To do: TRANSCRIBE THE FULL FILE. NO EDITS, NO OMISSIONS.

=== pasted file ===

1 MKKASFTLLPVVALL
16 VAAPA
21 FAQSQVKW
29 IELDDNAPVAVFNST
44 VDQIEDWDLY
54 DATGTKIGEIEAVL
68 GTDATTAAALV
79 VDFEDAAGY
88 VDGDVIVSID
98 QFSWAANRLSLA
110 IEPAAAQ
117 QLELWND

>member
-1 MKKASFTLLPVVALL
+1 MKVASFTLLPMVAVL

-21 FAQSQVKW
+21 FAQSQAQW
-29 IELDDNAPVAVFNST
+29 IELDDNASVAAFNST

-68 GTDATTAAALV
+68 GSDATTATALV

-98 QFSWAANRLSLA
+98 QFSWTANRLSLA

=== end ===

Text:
1 MKKASFTLLPVVALL
16 VAAPA
21 FAQSQVKW
29 IELDDNAPVAVFNST
44 VDQIEDWDLY
54 DATGTKIGEIEAVL
68 GTDATTAAALV
79 VDFEDAAGY
88 VDGDVIVSID
98 QFSWAANRLSLA
110 IEPAAAQ
117 QLELWND

>member
-1 MKKASFTLLPVVALL
+1 MKVASFTLLPMVAVL

-21 FAQSQVKW
+21 FAQSQAQW
-29 IELDDNAPVAVFNST
+29 IELDDNASVAAFNST

-68 GTDATTAAALV
+68 GSDATTATALV

-98 QFSWAANRLSLA
+98 QFSWTANRLSLA